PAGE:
What happens next is a major turning point in life, I will greatly condense the story by saying I came out, and Paige and I broke up. I emotionally took a year off from life to come to terms with my sexuality, and reconcile it with my faith. It was without a doubt the worst year of my life. For a time, I felt so guilty for receiving communion and wasn't sure if I had the same faith I had the year prior, so I stopped going for a time. Since I was heavy into meditation at the time, I almost made a conversion to Hinduism (my friend Sandra says there is no difference, I would still like my bells, incense, and shrines...she had a point). I slowly recovered my faith, I knew I was gay, and that God's love would never be irreconcilable. I had to discern whether or not the call to celibacy included me, but that would come in time. I resumed my activities at church.

At that time, the Episcopal Church in the area was very conservative. I loved my congregation, but knew I could never come out. There were, and still other parts of me, so that did not matter as much to me. I figured one day I would move on to an Episcopal Church elsewhere that would include me. All that changed when the Bishop announced that the diocese would cease to be affiliated with the Episcopal Church over the issues of Biblical interpretation, ordination of women to the priesthood, and inclusion of gays and lesbians.

It was a sad time. I tried to be involved with St. Luke's and the local Remain Episcopal group (now Grace Episcopal), but in the end I left St. Lukes (the Sunday one of my priests made a very nasty remark about my involvement with the "heretics"), and remained Episcopal.

One could say the spiritual life could be a series of conversions and confirmations. Of course, God see's his Church as we are, potentially good and potentially bad, but in need of guidance and salvation, and God see's us and accepts us as we are created. But on our end, we are still working on it, confirming our faith that we will be brought to the full conversion to be more Christ-like. In the sacrament of Confirmation, a person accepts and professes to their faith as an adult. The first of many confirmations to come.

Tuesday, September 4, 2012

Thoughts on sin

...but where sin increased, grace abounded all the more. Romans 5:20

Much of my theology of sin has been influenced by the 20th Century Lutheran theologian Paul Tillich. I was first introduced to him by my dear former therapist, David Atkins. I cannot for the life me recall what I was specifically going through at the time, but he knew that a copy Tillich's sermon "You are accepted" would help tremendously (he had a copy on hand, so it must have proven a useful tool to him often).  For a period, the sermon nearly changed my life, you can read it here.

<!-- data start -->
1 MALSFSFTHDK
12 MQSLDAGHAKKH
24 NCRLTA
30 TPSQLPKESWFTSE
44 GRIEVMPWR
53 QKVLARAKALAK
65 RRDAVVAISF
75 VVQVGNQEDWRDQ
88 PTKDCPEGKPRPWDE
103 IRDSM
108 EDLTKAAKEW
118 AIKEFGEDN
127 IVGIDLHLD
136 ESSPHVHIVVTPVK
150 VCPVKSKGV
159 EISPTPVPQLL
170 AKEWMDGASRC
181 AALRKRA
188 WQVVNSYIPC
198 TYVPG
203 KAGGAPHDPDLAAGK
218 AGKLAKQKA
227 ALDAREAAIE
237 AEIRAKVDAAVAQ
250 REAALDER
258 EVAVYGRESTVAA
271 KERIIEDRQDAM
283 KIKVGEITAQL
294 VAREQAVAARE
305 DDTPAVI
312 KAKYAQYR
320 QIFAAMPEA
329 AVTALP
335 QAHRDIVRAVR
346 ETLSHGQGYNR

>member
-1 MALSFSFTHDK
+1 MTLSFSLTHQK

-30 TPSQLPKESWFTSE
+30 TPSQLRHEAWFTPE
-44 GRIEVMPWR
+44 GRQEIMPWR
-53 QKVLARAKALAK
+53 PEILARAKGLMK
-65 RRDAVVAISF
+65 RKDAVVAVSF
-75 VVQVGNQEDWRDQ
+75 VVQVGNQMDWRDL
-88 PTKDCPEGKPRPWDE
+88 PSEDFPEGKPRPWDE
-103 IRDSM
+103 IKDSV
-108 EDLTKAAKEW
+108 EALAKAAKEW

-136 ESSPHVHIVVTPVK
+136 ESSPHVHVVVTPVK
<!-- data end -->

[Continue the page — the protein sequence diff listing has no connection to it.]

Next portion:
In his sermon, Tillich explains that sin is a state of separation; a separation from a persons individual self, from their neighbors, and from God.  He also makes a point that sin since sin is life-long problem, it is erroneous to pluralize our own sin(s), a conclusion which left me to drop the "s" in sins when saying the Creeds on Sundays or in the Office adn in the Lord's Prayer.

I think the implications of the contemporary Confession found in the American 1979 Book of Common Prayer (pg. 79) paint a good picture.

Most merciful God,
we confess that we have sinned against you
in thought, word, and deed,
by what we have done,
and by what we have left undone.
We have not loved you with our whole heart;
we have not loved our neighbors as ourselves.
We are truly sorry and we humbly repent.
For the sake of your Son Jesus Christ,
have mercy on us and forgive us;
that we may delight in your will,
and walk in your ways,
to the glory of your Name. Amen.

In a standard Collect, the intent for the prayer is mentioned after God is addressed as being the one whom makes the intent happen through an invocation, or address. In this prayer, the address is make in the first three words, Most merciful God. This address implies that the petition for the forgiveness for sin is found in God, and that God is merciful to forgive, and that God alone is the forgiver in the word "most". 

What I didn't mention is my previous post (but might have implied) is that prayer a gift. God knows our concerns and what we are thankful for, but it is our lifeline, and is a gift for us to recollect ourselves in a healthy way. What follows in this prayer is a reminder or recap for those who pray it.